Graphic Novel Read-Alikes

Tenley-Friendship Library

Graphic Novel Read-Alikes

Are you new to graphic novels? Did you know that DCPL has great collection? If you are interested in trying out the medium, here are few a suggestions.

If you liked the DC Reads book Reading Lolita in Tehran by Azar Nafisi, you should try Persepolis by Marjane Satrapi, both books are personal narratives set in Iran during the time around the Iranian Revolution, but while Reading Lolita deals with the author's adult life, Persepolis focuses on the author’s childhood and coming of age.

Picture of "Reading Lolita in Tehran"
Image of "Persepolis"

If you liked The Visible Man by Chuck Klosterman, or the classic The Invisible Man by H.G. Wells, you should try The Nobody by Jeff Lemire. All three works are about men dealing with some form of reduced perceptibility.

Cover of "The Visible Man"
Cover of "The Invisible Man"
Cover of "The Nobody"

If you liked The Absolutely True Diary of a Part-Time Indian by Sherman Alexie (with art provided by Ellen Forney), you should try Blankets by Craig Thompson.  Both are coming of age novels where the protagonists feel out of place in their surroundings.  In Blankets, Thompson wonderfully captures the emotions of first love with his vivid illustrations.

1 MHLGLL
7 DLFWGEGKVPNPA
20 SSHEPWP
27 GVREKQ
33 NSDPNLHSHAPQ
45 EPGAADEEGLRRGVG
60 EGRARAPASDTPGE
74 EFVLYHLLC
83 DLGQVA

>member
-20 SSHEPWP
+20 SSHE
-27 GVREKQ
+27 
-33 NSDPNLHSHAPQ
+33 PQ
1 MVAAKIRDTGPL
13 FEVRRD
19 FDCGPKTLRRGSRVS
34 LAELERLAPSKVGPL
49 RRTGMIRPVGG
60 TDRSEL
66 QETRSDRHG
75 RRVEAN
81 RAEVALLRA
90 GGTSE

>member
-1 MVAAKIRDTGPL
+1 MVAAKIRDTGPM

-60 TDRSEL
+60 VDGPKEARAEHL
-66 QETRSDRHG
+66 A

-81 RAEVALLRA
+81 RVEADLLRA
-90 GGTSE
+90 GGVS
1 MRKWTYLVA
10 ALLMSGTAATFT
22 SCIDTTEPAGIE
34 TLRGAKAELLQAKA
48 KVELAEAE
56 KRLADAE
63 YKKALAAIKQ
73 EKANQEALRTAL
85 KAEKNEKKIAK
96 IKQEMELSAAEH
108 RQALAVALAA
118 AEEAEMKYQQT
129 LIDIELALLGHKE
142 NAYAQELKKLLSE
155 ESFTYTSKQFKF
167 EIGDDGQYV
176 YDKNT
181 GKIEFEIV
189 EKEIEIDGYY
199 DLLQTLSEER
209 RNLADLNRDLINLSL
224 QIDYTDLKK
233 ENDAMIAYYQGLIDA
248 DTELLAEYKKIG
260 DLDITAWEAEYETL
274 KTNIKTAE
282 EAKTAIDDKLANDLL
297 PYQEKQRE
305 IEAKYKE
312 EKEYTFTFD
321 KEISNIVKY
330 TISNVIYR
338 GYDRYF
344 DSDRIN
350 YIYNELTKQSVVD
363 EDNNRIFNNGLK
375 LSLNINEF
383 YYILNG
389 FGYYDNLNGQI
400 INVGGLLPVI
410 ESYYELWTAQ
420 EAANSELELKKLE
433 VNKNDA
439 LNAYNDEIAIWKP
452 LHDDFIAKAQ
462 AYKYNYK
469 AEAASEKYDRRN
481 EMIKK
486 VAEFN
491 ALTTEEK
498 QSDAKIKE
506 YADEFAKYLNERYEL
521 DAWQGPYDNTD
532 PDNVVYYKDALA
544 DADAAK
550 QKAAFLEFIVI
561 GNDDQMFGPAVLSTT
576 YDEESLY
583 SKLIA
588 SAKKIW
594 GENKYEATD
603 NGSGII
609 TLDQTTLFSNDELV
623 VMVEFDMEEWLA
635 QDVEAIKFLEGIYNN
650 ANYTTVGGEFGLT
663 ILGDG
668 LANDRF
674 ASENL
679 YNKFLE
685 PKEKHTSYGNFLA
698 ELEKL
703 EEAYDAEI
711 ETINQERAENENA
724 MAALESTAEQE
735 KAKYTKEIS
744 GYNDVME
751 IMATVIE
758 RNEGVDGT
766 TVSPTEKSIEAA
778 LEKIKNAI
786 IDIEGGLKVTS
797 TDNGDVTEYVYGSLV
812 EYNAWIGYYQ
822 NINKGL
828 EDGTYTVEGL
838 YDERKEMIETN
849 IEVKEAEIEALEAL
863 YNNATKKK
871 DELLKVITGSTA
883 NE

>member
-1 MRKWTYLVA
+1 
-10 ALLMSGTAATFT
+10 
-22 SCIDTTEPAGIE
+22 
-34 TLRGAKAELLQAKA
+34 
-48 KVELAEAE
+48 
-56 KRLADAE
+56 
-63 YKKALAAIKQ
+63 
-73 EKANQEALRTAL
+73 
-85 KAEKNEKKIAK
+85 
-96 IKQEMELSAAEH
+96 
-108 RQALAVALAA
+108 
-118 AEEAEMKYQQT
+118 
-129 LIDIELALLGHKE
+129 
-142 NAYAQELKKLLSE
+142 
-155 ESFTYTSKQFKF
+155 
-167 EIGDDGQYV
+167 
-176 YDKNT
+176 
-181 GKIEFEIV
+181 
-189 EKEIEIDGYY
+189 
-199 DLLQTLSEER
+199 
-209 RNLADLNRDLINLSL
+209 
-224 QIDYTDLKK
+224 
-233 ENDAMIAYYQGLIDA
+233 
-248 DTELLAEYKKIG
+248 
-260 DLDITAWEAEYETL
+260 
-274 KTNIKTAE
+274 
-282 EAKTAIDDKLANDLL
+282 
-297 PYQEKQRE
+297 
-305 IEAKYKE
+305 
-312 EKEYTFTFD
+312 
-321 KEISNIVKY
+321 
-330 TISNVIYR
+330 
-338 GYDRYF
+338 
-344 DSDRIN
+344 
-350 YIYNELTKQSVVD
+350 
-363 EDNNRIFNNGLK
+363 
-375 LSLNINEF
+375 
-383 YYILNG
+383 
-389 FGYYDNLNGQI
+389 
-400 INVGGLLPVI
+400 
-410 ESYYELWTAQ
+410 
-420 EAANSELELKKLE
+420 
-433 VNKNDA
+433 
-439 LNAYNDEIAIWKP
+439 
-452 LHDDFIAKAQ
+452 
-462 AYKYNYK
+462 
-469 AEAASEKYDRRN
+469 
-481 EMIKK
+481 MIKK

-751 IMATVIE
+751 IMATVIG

Cover of "The Absolutely True Diary of a Part-Time Indian"Cover of "Blankets"

If you liked This Is How You Lose Her by Junot Diaz, you should try Shortcomings by Adrien Tomine.  While the main characters of these titles couldn't be more different, Diaz's abrasive Yunior, compared to Tomine's moody, slacker Ben Tanaka, both books have at their core the themes of love and relationships.

Image of cover of "This is How You Lose Her"
Image of the cover of "Shortcomings"

If you liked The Glass Castle by Jeannette Wells, you should try Fun Home by Alison Bechdel.  Both memoirs deal with growing up in dysfunctional family environments. 

Image of the Cover of "The Glass Castle"
Image of the cover of "Fun Home"